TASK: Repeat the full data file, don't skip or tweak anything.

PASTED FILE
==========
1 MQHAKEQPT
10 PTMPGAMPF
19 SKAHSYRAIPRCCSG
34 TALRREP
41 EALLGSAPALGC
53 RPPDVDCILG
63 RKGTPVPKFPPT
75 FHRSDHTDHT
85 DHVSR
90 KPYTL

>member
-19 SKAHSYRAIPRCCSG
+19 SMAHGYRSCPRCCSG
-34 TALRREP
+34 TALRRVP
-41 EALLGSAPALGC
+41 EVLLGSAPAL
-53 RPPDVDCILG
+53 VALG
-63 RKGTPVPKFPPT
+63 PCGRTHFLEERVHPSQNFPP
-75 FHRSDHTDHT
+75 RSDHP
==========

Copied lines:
1 MQHAKEQPT
10 PTMPGAMPF
19 SKAHSYRAIPRCCSG
34 TALRREP
41 EALLGSAPALGC
53 RPPDVDCILG
63 RKGTPVPKFPPT
75 FHRSDHTDHT
85 DHVSR
90 KPYTL

>member
-19 SKAHSYRAIPRCCSG
+19 SMAHGYRSCPRCCSG
-34 TALRREP
+34 TALRRVP
-41 EALLGSAPALGC
+41 EVLLGSAPAL
-53 RPPDVDCILG
+53 VALG
-63 RKGTPVPKFPPT
+63 PCGRTHFLEERVHPSQNFPP
-75 FHRSDHTDHT
+75 RSDHP